This supports the statement that Boise State wins with blue-collared talent, not blue-colored turf.
There probably isn’t much to see at a 34,000-seat stadium in Idaho, besides maybe a potato farm in the south endzone, right? Wrong. The Stueckle Sky Club, Boise State’s recently added press box, is one of the nicest in college football.
Constructed for the 2008 season, the 80-yard long, six-floor mega-structure added over 1,000 seats to the stadium’s capacity. It replaced a horribly congested press box that belonged in a tree house.
For the first time, the upper-class citizens of Bronco Nation could enjoy WAC-thrashings and Blount-boxing from the comfortable confines of a luxury suite.
Some reports have circulated that Joe Albertson, founder of grocery store chain Albertsons, donated the money for the original blue turf, using it as a marketing tool for his growing grocery stores.
Although it may have been a brilliant advertising move, there has been no confirmation from the university regarding Albertson’s donation.
In fact, Bleymaier once said that since the athletic department was going to spend $750,000 on new turf, they might as well bring some national recognition to the school.
One of the more prominent myths regarding the blue turf, a grandfather clause granted from the NCAA allows it to be the only college football team to play on a non-green field. There actually is no grandfather clause because no such rule exists, according to the NCAA rules and guidelines.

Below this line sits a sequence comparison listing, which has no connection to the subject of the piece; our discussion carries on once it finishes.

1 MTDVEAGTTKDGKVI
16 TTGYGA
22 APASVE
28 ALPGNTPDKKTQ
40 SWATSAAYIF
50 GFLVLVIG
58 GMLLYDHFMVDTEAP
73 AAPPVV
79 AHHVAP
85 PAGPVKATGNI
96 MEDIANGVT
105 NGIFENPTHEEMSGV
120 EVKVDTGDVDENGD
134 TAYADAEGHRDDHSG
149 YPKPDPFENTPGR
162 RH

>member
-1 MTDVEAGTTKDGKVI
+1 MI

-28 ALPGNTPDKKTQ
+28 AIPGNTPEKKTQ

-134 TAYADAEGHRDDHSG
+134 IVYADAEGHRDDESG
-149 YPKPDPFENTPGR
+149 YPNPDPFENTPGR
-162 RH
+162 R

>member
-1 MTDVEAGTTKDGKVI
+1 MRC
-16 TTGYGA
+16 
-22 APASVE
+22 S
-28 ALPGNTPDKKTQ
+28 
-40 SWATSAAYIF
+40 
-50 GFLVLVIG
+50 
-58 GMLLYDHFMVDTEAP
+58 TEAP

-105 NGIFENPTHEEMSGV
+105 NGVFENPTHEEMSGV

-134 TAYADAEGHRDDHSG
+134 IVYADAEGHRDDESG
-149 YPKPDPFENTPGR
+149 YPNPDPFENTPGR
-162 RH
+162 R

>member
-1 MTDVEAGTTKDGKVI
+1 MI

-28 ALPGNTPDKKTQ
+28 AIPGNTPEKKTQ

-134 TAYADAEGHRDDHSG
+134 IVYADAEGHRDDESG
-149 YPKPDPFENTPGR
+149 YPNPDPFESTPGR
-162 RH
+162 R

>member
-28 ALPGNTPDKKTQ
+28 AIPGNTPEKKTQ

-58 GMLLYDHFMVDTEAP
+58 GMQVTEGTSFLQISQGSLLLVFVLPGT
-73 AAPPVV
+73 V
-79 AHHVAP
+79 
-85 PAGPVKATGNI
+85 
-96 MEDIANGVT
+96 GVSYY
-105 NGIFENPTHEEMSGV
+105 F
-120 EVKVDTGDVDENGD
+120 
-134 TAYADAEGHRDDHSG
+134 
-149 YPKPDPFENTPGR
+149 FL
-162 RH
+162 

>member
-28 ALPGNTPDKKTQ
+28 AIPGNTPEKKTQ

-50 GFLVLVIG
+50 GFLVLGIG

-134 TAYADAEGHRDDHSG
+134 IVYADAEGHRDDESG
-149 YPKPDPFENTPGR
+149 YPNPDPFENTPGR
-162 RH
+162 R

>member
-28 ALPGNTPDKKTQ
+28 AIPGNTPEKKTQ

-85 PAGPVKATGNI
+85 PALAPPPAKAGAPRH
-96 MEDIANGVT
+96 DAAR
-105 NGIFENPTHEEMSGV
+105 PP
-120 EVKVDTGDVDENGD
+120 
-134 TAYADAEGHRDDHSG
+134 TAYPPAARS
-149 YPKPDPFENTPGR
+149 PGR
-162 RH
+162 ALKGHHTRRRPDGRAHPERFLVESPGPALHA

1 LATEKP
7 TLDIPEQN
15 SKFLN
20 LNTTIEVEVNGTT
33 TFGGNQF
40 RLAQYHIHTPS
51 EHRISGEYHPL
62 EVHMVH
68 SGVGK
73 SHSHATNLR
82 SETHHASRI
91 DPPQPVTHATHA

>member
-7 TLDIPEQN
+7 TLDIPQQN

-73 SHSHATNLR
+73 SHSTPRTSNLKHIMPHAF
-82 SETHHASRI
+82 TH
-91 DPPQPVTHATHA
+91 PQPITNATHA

The NCAA puts strict guidelines on the color of the end zones (must be different from the field), color of the balls (all must be brown) and the color of yard lines (white). However, the university decides the color of the playing field, and the NCAA can’t stop it.
Boise State was the first to play on a colored field, but that doesn’t mean they have to be the only. Texas Tech can play on black, LSU on purple. Even Oregon can change the color of the field every week to match their 400 different jersey styles.
When watching the Broncos play home games on television, it’s quite apparent there is a nasty glare coming off the field. The lights reflecting onto the blue turf cause this to happen, and it looks hideous from home.
Although it may hard to believe, the vibrant blue is actually beautiful in person, a spectacle unparalleled by any football experience. Rather than judging from the couch, the Smurf Turf must be seen in person to fully appreciate it.